“I think his mindset is getting healthy, getting in shape and getting ready to play in this [World Cup],” Goorjian said. “There were unfortunate circumstances [why he didn’t play at the Olympics], but I feel like he is going to make himself available.”

Here is how Simmons responded, via Perth Now.

“I’m currently rehabilitating my back injury and putting my full effort and focus towards that,” Simmons said.

“I love what coach Goorjian is building with the Boomers and I look forward to being a part of the program in the future.”

Simmons has yet to suit up for his native Australia in an Olympics or World Cup.

Simmons was in and out of the Nets lineup this past season with knee and back issues (his season ended because of a nerve impingement in his back). He played in 42 games, averaging 6.9 points and 6.3 rebounds a game, but his unwillingness to shoot outside the paint — 94.5% of his shots came in the paint this season — had coach Jacque Vaughn using him in a limited role, often as a backup center.

Simmons will be back with the Nets in the fall. While Nets fans — and probably the front office — would like to trade him, that is next to impossible because Simmons has two fully guaranteed years and $78 million remaining on his contract. In theory Brooklyn could trade him, but they would have to add so many sweeteners it wouldn’t be worth it.

But before Simmons returns to the court in Brooklyn, will we see him in the Philippines?

NBA playoffs first round results, schedule, times and where to watch


The first round of the NBA playoffs can feel like it lasts forever — eight series running all at once, scheduled with multiple days between games as the league works to get what it believes will be the highest-rated games in prime slots for its broadcast partners. It can lead to an uneven start.

But once the drama of the playoffs kicks in — as it did this year on the opening weekend and has continued throughout — nobody is bothered. Well, except for the coaches, who are bothered by everything.

Here is the first-round NBA playoff schedule as we know it. This will be updated as the dates are finalized and the results pour in. All times are Eastern (* = if necessary).


#1 Denver vs. #8 Minnesota

1) Sun 4/16: Nuggets won 109-80 (Denver 1-0)
2) Wed 4/19: Nuggets won 122-113 (Denver 2-0)
3) Fri 4/21: Nuggets won 120-111 (Denver 3-0)
4) Sun 4/23: Timberwolves won 114-108 in OT (Denver 3-1)
5) Tue 4/25: Nuggets won 112-109 (Denver advances 4-1)

#2 Memphis vs. #7 L.A. Lakers

1) Sun 4/16: Lakers won 128-112 (Los Angeles 1-0)
2) Wed 4/19: Grizzlies won 103-93 (series tied 1-1)
3) Sat 4/22: Lakers won 111-101 (Los Angeles 2-1)
4) Mon 4/24: Lakers won 117-111 in OT (Los Angeles 3-1)
5) Wed 4/26: Grizzlies won 116-99 (Los Angeles 3-2)
6) Fri 4/28: Lakers won 125-85 (Los Angeles advances 4-2)

#3 Sacramento vs. #6 Golden State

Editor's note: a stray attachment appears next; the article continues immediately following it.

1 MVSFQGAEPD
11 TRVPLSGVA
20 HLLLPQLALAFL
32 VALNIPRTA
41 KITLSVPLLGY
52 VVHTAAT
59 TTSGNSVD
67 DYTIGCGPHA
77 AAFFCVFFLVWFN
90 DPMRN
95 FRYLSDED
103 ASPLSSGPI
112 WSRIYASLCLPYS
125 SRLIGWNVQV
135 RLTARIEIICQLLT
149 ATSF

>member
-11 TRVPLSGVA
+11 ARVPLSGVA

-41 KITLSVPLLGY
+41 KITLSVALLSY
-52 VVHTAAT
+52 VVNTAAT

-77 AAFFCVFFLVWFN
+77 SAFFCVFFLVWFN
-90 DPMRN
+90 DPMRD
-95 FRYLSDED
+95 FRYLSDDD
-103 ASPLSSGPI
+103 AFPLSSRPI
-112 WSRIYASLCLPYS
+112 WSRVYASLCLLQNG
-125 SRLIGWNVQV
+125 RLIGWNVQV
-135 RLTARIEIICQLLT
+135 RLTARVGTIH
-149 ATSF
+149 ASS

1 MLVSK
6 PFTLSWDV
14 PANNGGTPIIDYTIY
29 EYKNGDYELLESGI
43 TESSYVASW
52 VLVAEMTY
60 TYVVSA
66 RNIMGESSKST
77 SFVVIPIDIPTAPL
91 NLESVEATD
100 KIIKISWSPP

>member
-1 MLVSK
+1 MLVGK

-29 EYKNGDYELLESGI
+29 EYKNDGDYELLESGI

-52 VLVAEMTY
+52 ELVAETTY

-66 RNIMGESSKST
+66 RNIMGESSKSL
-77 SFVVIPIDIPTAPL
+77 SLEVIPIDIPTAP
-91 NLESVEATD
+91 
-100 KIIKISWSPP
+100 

1) Sat 4/15: Kings won 126-123 (Sacramento 1-0)
2) Mon 4/17: Kings won 114-106 (Sacramento 2-0)
3) Thu 4/20: Warriors won 114-97 (Sacramento 2-1)
4) Sun 4/23: Warriors won 126-125 (Series tied 2-2)
5) Wed 4/26: Warriors won 123-116 (Golden State 3-2)
6) Fri 4/28: Kings won 118-99 (Series tied 3-3)
7) Sun 4/30 at Sacramento, 3:30 (ABC)

#4 Phoenix vs. #5 LA Clippers

1) Sun 4/16: Clippers won 115-110 (Los Angeles 1-0)
2) Tue 4/18: Suns won 123-109 (series tied 1-1)
3) Thu 4/20: Suns won 129-124 (Phoenix 2-1)
4) Sat 4/22: Suns won 112-100 (Phoenix 3-1)
5) Tue 4/25: Suns won 136-130 (Phoenix advances 4-1)


#1 Milwaukee vs. #8 Miami

1) Sun 4/16: Heat won 130-117 (Miami 1-0)
2) Wed 4/19 Bucks won 138-122 (series tied 1-1)
3) Sat 4/22: Heat won 121-99 (Miami 2-1)
4) Mon 4/24: Heat won 119-114 (Miami 3-1)
5) Wed 4/26: Heat won 128-126 in OT (Miami advances 4-1)

#2 Boston vs. #7 Atlanta

1) Sat 4/15: Celtics won 112-99 (Boston 1-0)
2) Tue 4/18: Celtics won 119-106 (Boston 2-0)
3) Fri 4/21: Hawks won 130-122 (Boston 2-1)
4) Sun 4/23: Celtics won 129-121 (Boston 3-1)
5) Tue 4/25: Hawks won 119-117 (Boston 3-2)
6) Thu 4/27: Celtics won 128-120 (Boston advances 4-2)

#3 Philadelphia vs. #6 Brooklyn

1) Sat 4/15: 76ers won 121-101 (Philadelphia 1-0)
2) Mon 4/17: 76ers won 96-84 (Philadelphia 2-0)
3) Thu 4/20: 76ers won 102-97 (Philadelphia 3-0)
4) Sat 4/22: 76ers won 96-88 (Philadelphia advances 4-0)

#4 Cleveland vs. #5 New York

1) Sat 4/15: Knicks won 101-97 (New York 1-0)
2) Tue 4/18: Cavaliers won 107-90 (series tied 1-1)
3) Fri 4/21: Knicks won 99-79 (New York 2-1)
4) Sun 4/23: Knicks won 102-93 (New York 3-1)
5) Wed 4/26: Knicks won 106-95 (New York advances 4-1)

Playoffs Notebook: Are the Suns contenders and other thoughts from around the NBA

Phoenix Suns v Los Angeles Clippers - Game Four
Harry How/Getty Images

While watching a second weekend of NBA playoffs — both in person and on television — I filled my notebook with thoughts from all eight series. Starting with the fact I still feel good about my pick of Boston in the East, but picking the Suns in the West… not so much.

• The first round has been a reminder that the playoffs often are less about how good your stars are and more about how glaring and exploitable your biggest weakness is. The Cavaliers, the Hawks, and the Timberwolves have gotten in trouble because of the places to attack in their rosters, the lack of depth their coaches can trust more than their stars.